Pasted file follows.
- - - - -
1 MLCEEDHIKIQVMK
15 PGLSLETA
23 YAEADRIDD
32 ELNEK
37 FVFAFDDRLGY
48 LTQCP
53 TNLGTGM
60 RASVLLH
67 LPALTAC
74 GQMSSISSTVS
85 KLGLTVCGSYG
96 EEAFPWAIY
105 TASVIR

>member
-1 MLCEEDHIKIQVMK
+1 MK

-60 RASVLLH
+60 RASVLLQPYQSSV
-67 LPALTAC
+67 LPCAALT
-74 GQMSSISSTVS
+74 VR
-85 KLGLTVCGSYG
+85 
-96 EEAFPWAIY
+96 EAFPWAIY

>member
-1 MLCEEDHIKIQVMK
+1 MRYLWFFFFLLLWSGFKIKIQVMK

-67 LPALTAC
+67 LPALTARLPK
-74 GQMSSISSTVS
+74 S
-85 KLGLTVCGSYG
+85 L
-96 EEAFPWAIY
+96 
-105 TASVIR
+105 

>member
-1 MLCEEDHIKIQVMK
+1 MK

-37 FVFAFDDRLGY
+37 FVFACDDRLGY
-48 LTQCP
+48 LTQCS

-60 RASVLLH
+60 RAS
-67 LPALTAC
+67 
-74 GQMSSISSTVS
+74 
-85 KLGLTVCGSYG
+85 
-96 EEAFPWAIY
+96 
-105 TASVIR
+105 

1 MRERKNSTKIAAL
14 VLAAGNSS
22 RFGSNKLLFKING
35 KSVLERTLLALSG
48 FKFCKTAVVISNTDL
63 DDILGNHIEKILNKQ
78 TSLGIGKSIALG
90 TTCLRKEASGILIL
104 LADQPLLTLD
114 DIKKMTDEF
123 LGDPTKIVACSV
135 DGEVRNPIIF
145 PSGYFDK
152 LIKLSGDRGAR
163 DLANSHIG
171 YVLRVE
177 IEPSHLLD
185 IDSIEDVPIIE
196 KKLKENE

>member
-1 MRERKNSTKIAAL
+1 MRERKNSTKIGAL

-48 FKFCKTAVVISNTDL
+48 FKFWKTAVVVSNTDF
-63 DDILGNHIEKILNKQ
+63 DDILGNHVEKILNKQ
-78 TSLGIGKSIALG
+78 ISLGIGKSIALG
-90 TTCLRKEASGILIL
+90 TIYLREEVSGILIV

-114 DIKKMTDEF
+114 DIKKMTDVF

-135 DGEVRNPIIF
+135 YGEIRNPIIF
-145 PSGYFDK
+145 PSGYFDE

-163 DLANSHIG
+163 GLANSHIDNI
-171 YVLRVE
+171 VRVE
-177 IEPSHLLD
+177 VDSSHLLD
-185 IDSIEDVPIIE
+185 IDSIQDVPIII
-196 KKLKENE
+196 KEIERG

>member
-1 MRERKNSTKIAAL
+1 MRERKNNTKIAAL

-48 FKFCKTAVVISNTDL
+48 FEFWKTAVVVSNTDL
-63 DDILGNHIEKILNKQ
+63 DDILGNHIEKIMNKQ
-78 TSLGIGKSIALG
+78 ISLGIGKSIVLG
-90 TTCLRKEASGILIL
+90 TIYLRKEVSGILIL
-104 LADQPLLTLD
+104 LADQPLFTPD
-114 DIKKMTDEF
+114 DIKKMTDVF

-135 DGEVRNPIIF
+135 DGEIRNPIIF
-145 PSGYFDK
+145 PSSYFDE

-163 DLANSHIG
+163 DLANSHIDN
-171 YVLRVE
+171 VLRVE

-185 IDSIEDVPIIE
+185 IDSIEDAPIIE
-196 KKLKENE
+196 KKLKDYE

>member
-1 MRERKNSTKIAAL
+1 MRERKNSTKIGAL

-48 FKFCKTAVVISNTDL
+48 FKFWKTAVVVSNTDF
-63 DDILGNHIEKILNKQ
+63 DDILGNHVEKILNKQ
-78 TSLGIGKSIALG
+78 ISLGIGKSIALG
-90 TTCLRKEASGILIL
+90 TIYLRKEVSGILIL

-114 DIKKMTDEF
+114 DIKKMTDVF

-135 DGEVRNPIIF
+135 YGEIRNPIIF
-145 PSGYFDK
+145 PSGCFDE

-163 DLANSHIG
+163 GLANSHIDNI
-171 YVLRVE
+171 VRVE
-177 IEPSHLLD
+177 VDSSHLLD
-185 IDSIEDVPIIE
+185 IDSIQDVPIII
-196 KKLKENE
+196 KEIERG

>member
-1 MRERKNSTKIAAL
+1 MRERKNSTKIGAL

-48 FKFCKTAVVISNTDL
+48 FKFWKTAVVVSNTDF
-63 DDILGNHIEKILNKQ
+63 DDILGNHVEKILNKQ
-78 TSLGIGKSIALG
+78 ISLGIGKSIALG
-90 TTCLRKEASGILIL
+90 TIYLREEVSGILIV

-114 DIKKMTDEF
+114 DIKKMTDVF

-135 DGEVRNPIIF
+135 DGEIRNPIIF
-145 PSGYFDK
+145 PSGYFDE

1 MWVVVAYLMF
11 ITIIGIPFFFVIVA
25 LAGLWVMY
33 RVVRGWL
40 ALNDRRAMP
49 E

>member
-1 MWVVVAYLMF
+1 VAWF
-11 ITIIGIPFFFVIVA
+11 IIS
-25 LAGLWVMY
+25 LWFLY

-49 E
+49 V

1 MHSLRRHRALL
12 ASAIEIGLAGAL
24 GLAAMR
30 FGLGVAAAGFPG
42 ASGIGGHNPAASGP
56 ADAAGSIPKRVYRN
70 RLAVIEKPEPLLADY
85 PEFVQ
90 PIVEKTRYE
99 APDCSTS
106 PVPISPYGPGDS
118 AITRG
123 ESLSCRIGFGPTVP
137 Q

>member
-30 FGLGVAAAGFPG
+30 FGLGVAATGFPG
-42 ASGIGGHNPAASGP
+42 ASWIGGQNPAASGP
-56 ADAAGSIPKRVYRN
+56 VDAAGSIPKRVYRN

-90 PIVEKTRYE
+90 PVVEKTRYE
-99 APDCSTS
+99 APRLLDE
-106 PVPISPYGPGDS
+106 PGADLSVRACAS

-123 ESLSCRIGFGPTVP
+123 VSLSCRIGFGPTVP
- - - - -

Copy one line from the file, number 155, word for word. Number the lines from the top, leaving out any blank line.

-185 IDSIEDVPIIE